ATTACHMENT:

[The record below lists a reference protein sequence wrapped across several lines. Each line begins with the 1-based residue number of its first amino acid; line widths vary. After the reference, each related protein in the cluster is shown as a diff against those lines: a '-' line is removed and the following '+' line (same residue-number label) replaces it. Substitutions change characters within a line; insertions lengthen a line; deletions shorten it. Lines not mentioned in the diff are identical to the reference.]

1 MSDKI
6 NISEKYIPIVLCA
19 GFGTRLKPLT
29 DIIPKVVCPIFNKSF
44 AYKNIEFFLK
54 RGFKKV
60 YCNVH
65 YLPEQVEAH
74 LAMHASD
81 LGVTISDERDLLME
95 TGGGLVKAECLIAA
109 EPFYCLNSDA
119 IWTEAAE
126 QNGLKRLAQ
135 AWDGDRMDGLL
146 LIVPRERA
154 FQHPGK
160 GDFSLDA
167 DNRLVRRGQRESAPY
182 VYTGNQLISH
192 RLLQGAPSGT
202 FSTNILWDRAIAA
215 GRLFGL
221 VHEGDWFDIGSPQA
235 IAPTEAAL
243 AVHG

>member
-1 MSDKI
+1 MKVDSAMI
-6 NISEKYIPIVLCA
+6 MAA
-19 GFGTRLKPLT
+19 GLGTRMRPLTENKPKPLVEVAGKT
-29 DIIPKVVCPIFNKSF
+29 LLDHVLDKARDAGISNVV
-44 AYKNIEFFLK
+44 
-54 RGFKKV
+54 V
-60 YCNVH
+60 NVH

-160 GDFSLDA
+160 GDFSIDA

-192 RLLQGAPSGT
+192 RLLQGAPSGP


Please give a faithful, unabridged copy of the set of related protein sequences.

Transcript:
[The record below lists a reference protein sequence wrapped across several lines. Each line begins with the 1-based residue number of its first amino acid; line widths vary. After the reference, each related protein in the cluster is shown as a diff against those lines: a '-' line is removed and the following '+' line (same residue-number label) replaces it. Substitutions change characters within a line; insertions lengthen a line; deletions shorten it. Lines not mentioned in the diff are identical to the reference.]

1 MSDKI
6 NISEKYIPIVLCA
19 GFGTRLKPLT
29 DIIPKVVCPIFNKSF
44 AYKNIEFFLK
54 RGFKKV
60 YCNVH
65 YLPEQVEAH
74 LAMHASD
81 LGVTISDERDLLME
95 TGGGLVKAECLIAA
109 EPFYCLNSDA
119 IWTEAAE
126 QNGLKRLAQ
135 AWDGDRMDGLL
146 LIVPRERA
154 FQHPGK
160 GDFSLDA
167 DNRLVRRGQRESAPY
182 VYTGNQLISH
192 RLLQGAPSGT
202 FSTNILWDRAIAA
215 GRLFGL
221 VHEGDWFDIGSPQA
235 IAPTEAAL
243 AVHG

>member
-1 MSDKI
+1 MKVDSAMI
-6 NISEKYIPIVLCA
+6 MAA
-19 GFGTRLKPLT
+19 GLGTRMRPLTENKPKPLVEVAGKT
-29 DIIPKVVCPIFNKSF
+29 LLDHVLDKARDAGISNVV
-44 AYKNIEFFLK
+44 
-54 RGFKKV
+54 V
-60 YCNVH
+60 NVH

-160 GDFSLDA
+160 GDFSIDA

-192 RLLQGAPSGT
+192 RLLQGAPSGP